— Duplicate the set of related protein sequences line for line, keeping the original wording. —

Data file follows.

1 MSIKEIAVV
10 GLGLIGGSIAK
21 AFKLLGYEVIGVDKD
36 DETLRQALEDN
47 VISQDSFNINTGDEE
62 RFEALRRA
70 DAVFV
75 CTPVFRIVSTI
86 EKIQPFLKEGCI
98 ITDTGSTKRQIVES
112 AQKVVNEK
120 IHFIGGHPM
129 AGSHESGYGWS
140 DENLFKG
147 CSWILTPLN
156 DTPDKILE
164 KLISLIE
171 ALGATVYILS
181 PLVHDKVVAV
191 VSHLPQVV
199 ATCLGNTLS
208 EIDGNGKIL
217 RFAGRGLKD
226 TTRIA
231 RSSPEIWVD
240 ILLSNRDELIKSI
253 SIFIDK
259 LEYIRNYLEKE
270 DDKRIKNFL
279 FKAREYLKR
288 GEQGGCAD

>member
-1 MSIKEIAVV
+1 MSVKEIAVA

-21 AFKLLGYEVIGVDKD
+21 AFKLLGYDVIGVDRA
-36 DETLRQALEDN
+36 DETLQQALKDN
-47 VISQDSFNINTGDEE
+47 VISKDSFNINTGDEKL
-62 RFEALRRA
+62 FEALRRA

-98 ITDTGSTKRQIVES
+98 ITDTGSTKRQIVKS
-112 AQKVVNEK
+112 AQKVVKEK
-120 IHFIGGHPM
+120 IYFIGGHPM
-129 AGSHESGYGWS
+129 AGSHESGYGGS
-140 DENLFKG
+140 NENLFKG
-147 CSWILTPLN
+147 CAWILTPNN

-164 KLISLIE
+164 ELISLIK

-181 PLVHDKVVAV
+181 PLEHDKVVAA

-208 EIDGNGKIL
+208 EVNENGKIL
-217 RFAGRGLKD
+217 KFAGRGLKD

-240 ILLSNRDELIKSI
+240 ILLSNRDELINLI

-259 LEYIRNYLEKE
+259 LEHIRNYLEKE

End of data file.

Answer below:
1 MSIKEIAVV
10 GLGLIGGSIAK
21 AFKLLGYEVIGVDKD
36 DETLRQALEDN
47 VISQDSFNINTGDEE
62 RFEALRRA
70 DAVFV
75 CTPVFRIVSTI
86 EKIQPFLKEGCI
98 ITDTGSTKRQIVES
112 AQKVVNEK
120 IHFIGGHPM
129 AGSHESGYGWS
140 DENLFKG
147 CSWILTPLN
156 DTPDKILE
164 KLISLIE
171 ALGATVYILS
181 PLVHDKVVAV
191 VSHLPQVV
199 ATCLGNTLS
208 EIDGNGKIL
217 RFAGRGLKD
226 TTRIA
231 RSSPEIWVD
240 ILLSNRDELIKSI
253 SIFIDK
259 LEYIRNYLEKE
270 DDKRIKNFL
279 FKAREYLKR
288 GEQGGCAD

>member
-1 MSIKEIAVV
+1 MSVKEIAVA

-21 AFKLLGYEVIGVDKD
+21 AFKLLGYDVIGVDRA
-36 DETLRQALEDN
+36 DETLQQALKDN
-47 VISQDSFNINTGDEE
+47 VISKDSFNINTGDEKL
-62 RFEALRRA
+62 FEALRRA

-98 ITDTGSTKRQIVES
+98 ITDTGSTKRQIVKS
-112 AQKVVNEK
+112 AQKVVKEK
-120 IHFIGGHPM
+120 IYFIGGHPM
-129 AGSHESGYGWS
+129 AGSHESGYGGS
-140 DENLFKG
+140 NENLFKG
-147 CSWILTPLN
+147 CAWILTPNN

-164 KLISLIE
+164 ELISLIK

-181 PLVHDKVVAV
+181 PLEHDKVVAA

-208 EIDGNGKIL
+208 EVNENGKIL
-217 RFAGRGLKD
+217 KFAGRGLKD

-240 ILLSNRDELIKSI
+240 ILLSNRDELINLI

-259 LEYIRNYLEKE
+259 LEHIRNYLEKE